• German Chancellor Angela Merkel said on Thursday that European countries will work at the upcoming G-20 summit to find "joint solutions" with the US on climate change and other issues.

    Merkel told reporters in Berlin that the "US is an important part of the G-20" and that even though the European summit participants are united in standing by the Paris climate accord, even after the Trump administration has decided to pull out, they would work to find "joint solutions".

    The leaders are meeting ahead of the upcoming G20 summit in Hamburg. 

    The comments came after meetings with her counterparts from France, Italy, the Netherlands, Spain and Norway, and EU representatives.

    Merkel said European G-20 participants are united behind the Paris climate accord despite the American decision to pull out of the deal.

    Regarding the fight against climate change, we talked about it today that we are all standing by the Paris agreement, this is also a very important message to the developing countries. We regret, and I am least speaking for Germany, that the US pulled out of the Paris agreement, but we will of course discuss these questions of climate change in Hamburg.

     - German Chancellor Angela Merkel speaking at a news conference on Thursday after meeting other EU leaders.


  • James Bullard, President of the St. Louis Federal Reserve Bank, shared his thoughts on the Bank of England’s approach to monetary policy.
     
    They’ve been trying to get to a good policy and I think you;ve got to judge them by results. Are you happy with the inflation rate in the U.K. over the last five years? Are you happy with the economy’s performance? 

    I think they came through Brexit pretty well, at least for the first year. There may still be repercussions, I don’t know. I think overall the track record seems pretty good.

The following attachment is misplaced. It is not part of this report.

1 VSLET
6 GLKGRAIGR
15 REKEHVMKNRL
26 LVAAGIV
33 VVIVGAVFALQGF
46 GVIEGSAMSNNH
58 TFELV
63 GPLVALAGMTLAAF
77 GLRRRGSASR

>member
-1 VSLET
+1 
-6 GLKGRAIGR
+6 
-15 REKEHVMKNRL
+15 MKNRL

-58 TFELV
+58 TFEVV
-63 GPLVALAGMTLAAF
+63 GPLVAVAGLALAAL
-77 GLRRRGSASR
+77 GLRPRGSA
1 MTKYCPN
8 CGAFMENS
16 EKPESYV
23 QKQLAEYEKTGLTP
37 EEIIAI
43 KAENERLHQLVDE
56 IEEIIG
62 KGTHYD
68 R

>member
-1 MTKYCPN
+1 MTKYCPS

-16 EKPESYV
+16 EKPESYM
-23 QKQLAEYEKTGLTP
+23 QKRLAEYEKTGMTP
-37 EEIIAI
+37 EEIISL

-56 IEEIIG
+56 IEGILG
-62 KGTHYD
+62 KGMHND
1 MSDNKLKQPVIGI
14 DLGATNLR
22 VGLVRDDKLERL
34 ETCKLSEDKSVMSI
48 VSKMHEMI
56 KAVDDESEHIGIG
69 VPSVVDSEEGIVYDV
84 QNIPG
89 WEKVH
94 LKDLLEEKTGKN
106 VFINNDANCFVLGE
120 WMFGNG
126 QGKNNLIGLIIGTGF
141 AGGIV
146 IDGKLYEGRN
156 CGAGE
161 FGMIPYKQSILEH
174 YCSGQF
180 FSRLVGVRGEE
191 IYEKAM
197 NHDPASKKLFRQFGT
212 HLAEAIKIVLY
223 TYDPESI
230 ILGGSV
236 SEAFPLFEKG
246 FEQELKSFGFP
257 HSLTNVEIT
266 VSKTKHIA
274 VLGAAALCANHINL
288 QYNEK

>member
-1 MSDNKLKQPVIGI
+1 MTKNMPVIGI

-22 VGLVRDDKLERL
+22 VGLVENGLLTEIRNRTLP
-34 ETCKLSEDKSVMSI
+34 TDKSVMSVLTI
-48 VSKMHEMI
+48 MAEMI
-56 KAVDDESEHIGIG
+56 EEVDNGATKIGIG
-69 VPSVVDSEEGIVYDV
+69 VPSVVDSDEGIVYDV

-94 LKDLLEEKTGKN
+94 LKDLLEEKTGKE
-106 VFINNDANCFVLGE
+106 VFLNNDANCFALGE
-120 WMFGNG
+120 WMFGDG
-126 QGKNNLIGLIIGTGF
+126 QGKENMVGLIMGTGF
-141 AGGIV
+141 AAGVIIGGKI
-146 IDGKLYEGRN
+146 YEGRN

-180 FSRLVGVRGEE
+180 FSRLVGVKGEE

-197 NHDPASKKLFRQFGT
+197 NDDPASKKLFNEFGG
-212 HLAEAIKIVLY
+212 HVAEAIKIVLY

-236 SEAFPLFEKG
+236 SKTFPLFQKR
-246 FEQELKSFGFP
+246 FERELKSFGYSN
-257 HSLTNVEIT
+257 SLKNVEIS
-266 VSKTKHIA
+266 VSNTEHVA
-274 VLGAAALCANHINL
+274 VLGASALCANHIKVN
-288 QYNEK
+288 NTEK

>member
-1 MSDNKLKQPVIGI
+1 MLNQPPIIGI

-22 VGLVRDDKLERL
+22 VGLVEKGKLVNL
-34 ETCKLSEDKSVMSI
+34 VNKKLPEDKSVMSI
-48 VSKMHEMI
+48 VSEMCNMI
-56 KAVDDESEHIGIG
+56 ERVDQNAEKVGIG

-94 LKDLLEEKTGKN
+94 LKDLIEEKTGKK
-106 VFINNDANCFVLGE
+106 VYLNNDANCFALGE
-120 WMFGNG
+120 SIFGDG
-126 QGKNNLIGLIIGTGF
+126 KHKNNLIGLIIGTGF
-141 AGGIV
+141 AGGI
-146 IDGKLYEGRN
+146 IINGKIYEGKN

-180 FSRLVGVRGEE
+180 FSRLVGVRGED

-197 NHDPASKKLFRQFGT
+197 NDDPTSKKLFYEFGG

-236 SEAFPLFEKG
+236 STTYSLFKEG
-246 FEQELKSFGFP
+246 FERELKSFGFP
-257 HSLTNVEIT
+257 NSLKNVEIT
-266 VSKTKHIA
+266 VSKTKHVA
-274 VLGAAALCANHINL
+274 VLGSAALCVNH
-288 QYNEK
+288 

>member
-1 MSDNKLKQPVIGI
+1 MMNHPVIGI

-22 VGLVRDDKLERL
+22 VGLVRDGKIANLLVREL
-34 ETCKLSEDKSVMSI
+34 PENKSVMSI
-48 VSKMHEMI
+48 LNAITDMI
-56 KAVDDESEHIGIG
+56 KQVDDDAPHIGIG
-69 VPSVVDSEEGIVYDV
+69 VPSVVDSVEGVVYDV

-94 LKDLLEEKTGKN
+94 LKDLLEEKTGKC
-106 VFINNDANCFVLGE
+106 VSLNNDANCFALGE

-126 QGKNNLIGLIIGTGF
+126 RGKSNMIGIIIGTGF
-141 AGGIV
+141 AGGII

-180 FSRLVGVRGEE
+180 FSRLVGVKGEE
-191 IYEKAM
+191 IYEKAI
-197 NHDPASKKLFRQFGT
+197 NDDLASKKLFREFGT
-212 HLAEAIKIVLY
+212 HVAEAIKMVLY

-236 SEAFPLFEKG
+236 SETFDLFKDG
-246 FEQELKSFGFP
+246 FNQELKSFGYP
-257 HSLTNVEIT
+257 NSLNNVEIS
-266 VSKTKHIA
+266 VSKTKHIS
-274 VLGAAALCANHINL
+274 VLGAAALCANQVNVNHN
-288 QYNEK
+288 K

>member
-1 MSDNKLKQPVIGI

Earlier this week, BOE Governor Mark Carney signalled that the central bank may need to start removing fiscal stimulus, depending on factors such as wages, inflation and economic reactions to Brexit negotiations.
  • European markets are now open, with the Stoxx 600 moving cautiously higher at the start of Friday's session. 
     
     
  • Banks are the best performing sector on the Stoxx 600, continuing a theme of the week. Banks in U.S. markets also performed well.
     
    Let's take a look at the best and worst performing sectors. 
     
  • Here's how some of the individual European bourses are performing at the start of Friday's session. The French CAC 40 is a little higher following the release of inflation data this morning, but is still close to the flat line.
     
     
  • Old Mutual Asset Management CEO Peter Bain is stepping down. Bain has given up his roles as president, CEO and director effective immediately.
     
    Current chairman James Ritchie will serve as interim CEO while the board searches for Bain's replacement. Shares in the company are down today; stocks are down almost 2 percent so far this week.
     
     
    Meanwhile, Roche is buying diabetes management app-maker "My Sugar" for an undisclosed sum. Roche said the deal will create an open platform that will better respond to the needs of diabetes patients. 

    The deal is the latest move by the Swiss drugmaker to push further into digital health services. Shares are down around 0.7 percent today and down 3 percent for the week.
     
     
  • A few pieces of GDP data are out this morning.
     
    • Danish revised Q1 GDP is confirmed at 0.6 percent for the quarter, and revised up to 2.6 percent year on year, according to Statistics Denmark.